Pistol class on the 17th

I’m co-teaching a basic pistol class on May 17th out at Global 1 in Cedar Fort.  I’m doing the lecture portion, that will be spaced throughout the day, and that will cover everything needed for the Utah CCW permit.  (and a good refresher for everybody else).

The rest of the day will be a pistol class.  It will be a long day and we’re catering lunch.  The other instructors are extremely experienced, one longtime military SF instructor and one former Blackwater contractor and me (by FAR the least experienced, but I give a fun lecture). 

$150.  Contact me for details if you’re interested. 

On gun safety and getting your feelings hurt

There are 4 basic rules of gun safety.  If you always obey these 4 rules it makes shooting somebody on accident almost impossible.  To paraphrase:

1. Treat all guns as if they are loaded.

2. Keep your finger off the trigger until ready to fire.

3. Don’t point the muzzle at anything you don’t want to put a hole in.

4.  Know your target, what’s behind it, and what’s around it.

Pretty basic, pretty simple, and if you ingrain them and do them automatically and unconsciously then your odds of having a negligent discharge go way way way way down.

Now there are two reasons people violate these basic rules.  Ignorance or complacency.  Ignorance is when you’ve just not been taught.  You don’t know the basics, so you violate them.  Understandable, and that is why it is always the job of those of us who are educated to teach others whenever possible. 

Complacency is when you know better, but you get lazy, or stupid, and you break a rule anyway.  I handle guns for a living every day.  All it takes is for me to not pay attention for a second and I could kill myself or somebody else.  So any time you use a gun, you have to mentally shift gears.

Now we all screw up.  Everybody can fall victim to carelessness.  The key is that if you see somebody else doing something dumb, don’t be afraid to call them on it.

Now this is difficult as a gun dealer, because I get all sorts of people coming into my shop in various states of ignorance or carelessness.  Keep in mind I need to be nice to these folks in order to get their business, because if I can’t sell them guns, then I can’t pay the mortgage.  That’s how it works.

But I’m an instructor first, dealer second.  So if you come into my store, and do something careless with a gun, I’m going to have to correct you.  First off, this is for the other innocent bystanders in my shop that don’t deserve to have guns pointed at them.  Secondly, maybe I can help you ingrain some good habits so you don’t blow an extra hole in yourself sometime in the future.  I will try to be polite.  If I do something wrong, then one of my guys will correct me.  That’s the nature of life, and something that the gun culture absolutely has to do.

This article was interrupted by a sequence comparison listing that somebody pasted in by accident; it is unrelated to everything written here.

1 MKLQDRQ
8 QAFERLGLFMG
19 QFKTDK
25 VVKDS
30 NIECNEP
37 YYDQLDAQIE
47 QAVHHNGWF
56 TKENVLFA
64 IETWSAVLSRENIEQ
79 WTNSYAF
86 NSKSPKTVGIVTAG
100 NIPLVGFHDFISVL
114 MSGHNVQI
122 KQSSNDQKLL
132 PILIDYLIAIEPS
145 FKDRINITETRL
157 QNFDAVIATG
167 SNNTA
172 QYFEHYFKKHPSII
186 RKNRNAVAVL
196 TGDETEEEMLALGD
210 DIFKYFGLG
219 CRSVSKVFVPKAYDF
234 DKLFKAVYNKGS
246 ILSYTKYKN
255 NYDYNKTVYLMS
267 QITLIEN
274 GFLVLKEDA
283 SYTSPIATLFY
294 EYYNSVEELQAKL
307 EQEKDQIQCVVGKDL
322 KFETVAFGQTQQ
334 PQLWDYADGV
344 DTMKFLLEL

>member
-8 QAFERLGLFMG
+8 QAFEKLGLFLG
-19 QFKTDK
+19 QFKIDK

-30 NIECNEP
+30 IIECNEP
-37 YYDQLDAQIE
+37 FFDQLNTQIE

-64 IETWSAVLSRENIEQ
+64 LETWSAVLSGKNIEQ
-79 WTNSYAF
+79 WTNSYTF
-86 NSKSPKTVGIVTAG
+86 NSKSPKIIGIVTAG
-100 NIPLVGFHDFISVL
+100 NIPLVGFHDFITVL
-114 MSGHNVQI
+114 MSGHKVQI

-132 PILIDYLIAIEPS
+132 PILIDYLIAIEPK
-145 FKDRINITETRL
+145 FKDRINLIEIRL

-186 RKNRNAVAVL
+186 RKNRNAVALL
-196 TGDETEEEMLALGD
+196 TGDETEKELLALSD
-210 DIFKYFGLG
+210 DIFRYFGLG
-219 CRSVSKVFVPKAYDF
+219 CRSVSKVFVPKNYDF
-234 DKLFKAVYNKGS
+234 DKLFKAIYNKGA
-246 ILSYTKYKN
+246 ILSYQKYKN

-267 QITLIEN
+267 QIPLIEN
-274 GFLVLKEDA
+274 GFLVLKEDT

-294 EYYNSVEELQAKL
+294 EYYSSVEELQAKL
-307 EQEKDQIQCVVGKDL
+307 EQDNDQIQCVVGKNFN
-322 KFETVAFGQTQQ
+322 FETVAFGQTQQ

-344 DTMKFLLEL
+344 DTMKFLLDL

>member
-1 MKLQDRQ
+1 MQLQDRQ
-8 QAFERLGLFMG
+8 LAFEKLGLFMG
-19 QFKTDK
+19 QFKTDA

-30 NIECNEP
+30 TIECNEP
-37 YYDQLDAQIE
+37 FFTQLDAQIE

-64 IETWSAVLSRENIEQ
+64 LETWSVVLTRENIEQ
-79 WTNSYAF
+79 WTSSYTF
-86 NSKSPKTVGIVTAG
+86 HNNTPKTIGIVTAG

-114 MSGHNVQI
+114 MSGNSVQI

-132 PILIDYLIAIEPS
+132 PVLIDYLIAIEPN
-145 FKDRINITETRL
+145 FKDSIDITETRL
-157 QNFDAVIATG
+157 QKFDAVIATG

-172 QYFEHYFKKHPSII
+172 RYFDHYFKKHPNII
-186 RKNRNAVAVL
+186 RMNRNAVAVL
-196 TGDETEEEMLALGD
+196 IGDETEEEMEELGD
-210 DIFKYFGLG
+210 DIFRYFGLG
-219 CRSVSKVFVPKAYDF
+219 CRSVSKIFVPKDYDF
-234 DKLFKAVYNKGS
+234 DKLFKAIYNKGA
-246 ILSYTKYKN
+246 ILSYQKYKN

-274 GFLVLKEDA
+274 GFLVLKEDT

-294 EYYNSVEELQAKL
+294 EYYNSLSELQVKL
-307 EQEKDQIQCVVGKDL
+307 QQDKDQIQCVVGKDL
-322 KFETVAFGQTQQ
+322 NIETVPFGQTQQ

When you screw up, and have it pointed out, just fix it.  The correct answer when you accidently sweep somebody with a muzzle is, “sorry about that” and then DON’T DO IT AGAIN. 

The wrong answer, the absolute worst possible answer, is “Don’t worry, it’s empty” or “I know what I’m doing.” Because if you tell me something like that, you’re a friggin’ moron.  And when I correct you again, I won’t be polite.  Your feelings come second to the safety of the people around me.  When somebody corrects your screw ups, be glad, and fix it.  Don’t get all huffy and offended.  Anybody can mess up, that doesn’t make you any less of a man.  (and I say man, because every single time I’ve seen somebody get their feelings hurt over a safety correction has been a dude) 

Yesterday I had a guy looking at a rifle.  He was holding it, and didn’t realize that there was a group of people off to his side.  He was covering them with the muzzle.  I was talking to another customer, but I was very polite, excused myself,  reached over, lightly touched the barrel, and steered it back in a safe direction.  I said “You’ve got somebody over there.  Watch where you point that.”

That was it.  Then I went back to the customer that I was originally helping.  The customer I corrected got all offended.  He told one of my Minions that “Well, I didn’t know it was LOADED.” (see rule #1) and then “I know what I’m doing, because I’m in the Army.”  Then he left.

Okay.  I didn’t set out to hurt this fellow’s feelings. Correcting a stray muzzle is an automatic response for me.  The fact that he took it as some sort of personal offense is too bad.  And I wish I would have had the chance to talk to him. 

Safety applies to everyone.  I don’t care if you’re in the Army.  Uncle Barbie was at the shop last night.  He spent 7 years as an NCO in the Airborne.  I asked him what he would have done if one of his soldiers had told him that gun safety rules didn’t apply because of superior Army training.  Barbie said that he would have clubbed his skull in.   Apparently the whole polite thing doesn’t really apply in the military.

I’ve personally been corrected.  If you handle a gun, it’s going to happen.  Period.  Don’t get all butt hurt.  Just deal with it.